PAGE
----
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Cupressus dupreziana

Cupressus dupreziana
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Product Information
Specification

Scientific name: Cupressus dupreziana   A. Camus  1926

Synonyms: Cupressus dupreziana var. dupreziana, Cupressus dupreziana subsp. lereddei (Gaussen) Silba, Cupressus lereddei Gaussen, Cupressus sempervirens var. dupreziana (A.Camus) Silba, Tassilicyparis dupreziana (A.Camus) A.V.Bobrov & Melikyan

Common names: Saharan cypress, Tuareg cypress, Tassili cypress, Algerian cypress, Cyprès de Duprez (French)

 

Description

Trees to 16(-20) m tall; monopodial; trunk to 2-3 m in diameter. Bark eventually becoming thick, deeply fissured, hard, grey-brown, exfoliating slowly in small strips. Branches long, spreading or ascending, sometimes fastigiated, forming a conical or pyramidal, or in old trees sympodial, irregular and broad, dense crown. Foliage branches spreading or drooping-pendulous, slender, ultimate branchlets irregularly spreading or (sub) pendulous, subterete to slightly flattened in cross section, 1-1.5(-2) mm diam., slightly torose, persistent. Leaves covering branchlets decussate, imbricate, decurrent, (nearly) monomorphic, scale-like, with facials equal in size to laterals, on ultimate branchlets 1-1.2 mm long and rhombic, slightly gibbous, with appressed obtuse or acute apex (on whip shoots up to 5 mm long); margins minutely denticulate-hyaline; glands on all scale leaves (most conspicuous on facials; stomata few, scattered primarily on margins near leaf bases; leaf colour lustrous greyish green or glaucous green, often covered in thick cuticular wax. Pollen cones solitary and terminal on ultimate branchlets, ovoid-oblong, 4-6 × 2-3 mm; microsporophylls 12-16, decussate, peltate, bearing 3-4 abaxial pollen sacs near the lower margin. Seed cones mostly solitary on lateral branches, terminal, maturing in 2 growing seasons, persistent, subglobose to ovoid-oblong when closed, 15-27 × 13-21 mm, maturing to light brown with mostly parting scales. Seeds 6-8(-10) on each scale, closely packed, flattened, 5-6 × 4-5 mm, dark brown with whitish hilum at base; wings 2 on opposite sides, more or less equal in size and shape, 1-2 mm wide.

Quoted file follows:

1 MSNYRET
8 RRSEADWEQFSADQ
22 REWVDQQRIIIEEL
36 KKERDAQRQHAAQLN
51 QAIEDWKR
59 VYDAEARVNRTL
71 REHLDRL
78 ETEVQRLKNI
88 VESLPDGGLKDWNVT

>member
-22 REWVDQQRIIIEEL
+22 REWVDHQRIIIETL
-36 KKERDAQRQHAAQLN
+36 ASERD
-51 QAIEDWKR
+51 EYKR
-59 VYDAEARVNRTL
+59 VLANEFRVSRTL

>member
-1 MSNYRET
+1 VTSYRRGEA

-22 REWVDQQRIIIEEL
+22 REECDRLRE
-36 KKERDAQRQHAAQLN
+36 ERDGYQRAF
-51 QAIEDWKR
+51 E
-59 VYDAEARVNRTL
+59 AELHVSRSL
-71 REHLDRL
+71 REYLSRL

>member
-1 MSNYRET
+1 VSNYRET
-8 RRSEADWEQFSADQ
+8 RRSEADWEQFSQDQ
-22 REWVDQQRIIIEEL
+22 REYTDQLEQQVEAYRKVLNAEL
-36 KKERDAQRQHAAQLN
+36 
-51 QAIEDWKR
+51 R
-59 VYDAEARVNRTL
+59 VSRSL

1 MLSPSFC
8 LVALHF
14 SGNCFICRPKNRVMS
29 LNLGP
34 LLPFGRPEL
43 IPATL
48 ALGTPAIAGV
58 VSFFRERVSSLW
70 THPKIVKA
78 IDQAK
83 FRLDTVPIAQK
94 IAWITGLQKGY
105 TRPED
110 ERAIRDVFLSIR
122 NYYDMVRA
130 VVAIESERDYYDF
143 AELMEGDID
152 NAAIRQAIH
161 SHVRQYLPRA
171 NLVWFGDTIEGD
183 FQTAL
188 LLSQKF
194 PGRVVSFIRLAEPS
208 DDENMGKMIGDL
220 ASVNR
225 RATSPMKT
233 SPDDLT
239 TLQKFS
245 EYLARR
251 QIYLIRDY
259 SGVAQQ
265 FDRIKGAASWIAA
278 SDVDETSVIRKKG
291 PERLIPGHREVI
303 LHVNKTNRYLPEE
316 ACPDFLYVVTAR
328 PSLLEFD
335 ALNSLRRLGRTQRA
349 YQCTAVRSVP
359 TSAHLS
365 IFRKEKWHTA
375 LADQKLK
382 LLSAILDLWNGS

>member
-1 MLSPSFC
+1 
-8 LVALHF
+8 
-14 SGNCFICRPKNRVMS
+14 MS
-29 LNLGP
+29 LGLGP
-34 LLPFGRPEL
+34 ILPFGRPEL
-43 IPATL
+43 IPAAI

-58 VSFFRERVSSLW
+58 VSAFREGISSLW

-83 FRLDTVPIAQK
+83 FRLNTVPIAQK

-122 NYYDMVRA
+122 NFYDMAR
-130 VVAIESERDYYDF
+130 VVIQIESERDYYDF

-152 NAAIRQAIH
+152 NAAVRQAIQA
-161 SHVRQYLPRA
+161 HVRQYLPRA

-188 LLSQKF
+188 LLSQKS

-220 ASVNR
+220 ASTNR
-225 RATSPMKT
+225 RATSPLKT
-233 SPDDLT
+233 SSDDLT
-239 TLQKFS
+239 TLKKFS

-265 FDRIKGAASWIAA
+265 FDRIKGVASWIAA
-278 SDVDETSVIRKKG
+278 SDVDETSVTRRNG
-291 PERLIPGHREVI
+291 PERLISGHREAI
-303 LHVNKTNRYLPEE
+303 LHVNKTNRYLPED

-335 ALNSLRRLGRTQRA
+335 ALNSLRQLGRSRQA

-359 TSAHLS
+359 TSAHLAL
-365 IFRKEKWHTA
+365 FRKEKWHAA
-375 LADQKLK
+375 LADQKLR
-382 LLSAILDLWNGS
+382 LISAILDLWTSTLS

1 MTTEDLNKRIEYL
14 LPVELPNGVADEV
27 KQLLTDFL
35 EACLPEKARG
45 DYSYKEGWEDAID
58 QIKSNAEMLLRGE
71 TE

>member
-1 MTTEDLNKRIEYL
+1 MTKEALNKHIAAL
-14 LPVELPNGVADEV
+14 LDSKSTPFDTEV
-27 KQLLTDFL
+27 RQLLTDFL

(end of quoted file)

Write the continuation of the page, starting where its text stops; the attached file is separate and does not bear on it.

This variety is endemic to Algeria where it occurs to the south-west edge of the Tassili Plateau within the geographical Regions of Maddak, Tassili-Hedjirit and Amiok. Here it has an altitudinal range of 1,430 to 1,830 m with an extent of occurrence (EOO) of 1,000 km² (Abdoun and Beddiaf 2002). Its range occupies a strip of 120 km in length and between 6 and 15 km wide and contains 46 sites. The area of occupancy has not been calculated but is likely to be much less than 500 km2 given the small total population size and restricted habitat.

 

Conservation Status

Red List Category & Criteria: Critically Endangered

The total known population is less than 250 individuals (C1). An estimated continuing decline of at least 25% within the next 25 years (one generation) is very likely due to continuing pressures from collection of firewood, mutilation by travellers, grazing and a lack of regeneration.

Up until the 1940s it was thought that there were no more than ten living individuals, however by 1949 the population estimate increased to 200 (Abdoun and Beddiaf 2002), although for a long time the original number of 10 was still widely believed and quoted. Between 1971 and 1972 Säid Grim counted 230 living trees and numbered each one – these numbers still remain on the trees today. An inventory between 1997 and 2001 conducted by Abdoun and Beddiaf discovered that 20 of the 230 trees had died but they added 23 new individuals making a total of 253 individuals. The current population size is therefore 233 living trees, in varying states of health. At Tamghit (24°38’ N) and Ellidj (24°55’ N) there are a few scattered individuals which survive by clinging to the mountainsides or hidden in the ravines, while, north and south of this zone trees occur in groups of four to fifteen together, mostly confined to the less accessible wadis (Abdoun and Beddiaf 2002). The distance between trees varies from 1 metre to 10 kilometres and their density, from a single standing tree to about thirty. The trees with a circumference of between 3 to 4 m are estimated to be between 1,200 and 2,300 years of age (Abdoun et al. 2005). The population decline is estimated to be 8% over a period of 30 years (Abdoun and Beddiaf 2002).